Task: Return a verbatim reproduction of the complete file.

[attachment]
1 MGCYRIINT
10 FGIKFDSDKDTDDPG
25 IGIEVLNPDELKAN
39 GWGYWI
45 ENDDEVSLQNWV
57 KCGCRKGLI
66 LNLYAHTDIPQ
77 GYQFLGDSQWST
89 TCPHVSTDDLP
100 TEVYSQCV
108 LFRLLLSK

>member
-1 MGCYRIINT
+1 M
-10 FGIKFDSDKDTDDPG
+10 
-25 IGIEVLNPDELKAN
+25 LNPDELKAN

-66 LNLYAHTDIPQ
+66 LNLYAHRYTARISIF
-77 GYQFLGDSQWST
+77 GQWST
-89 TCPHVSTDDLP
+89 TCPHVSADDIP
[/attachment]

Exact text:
1 MGCYRIINT
10 FGIKFDSDKDTDDPG
25 IGIEVLNPDELKAN
39 GWGYWI
45 ENDDEVSLQNWV
57 KCGCRKGLI
66 LNLYAHTDIPQ
77 GYQFLGDSQWST
89 TCPHVSTDDLP
100 TEVYSQCV
108 LFRLLLSK

>member
-1 MGCYRIINT
+1 M
-10 FGIKFDSDKDTDDPG
+10 
-25 IGIEVLNPDELKAN
+25 LNPDELKAN

-66 LNLYAHTDIPQ
+66 LNLYAHRYTARISIF
-77 GYQFLGDSQWST
+77 GQWST
-89 TCPHVSTDDLP
+89 TCPHVSADDIP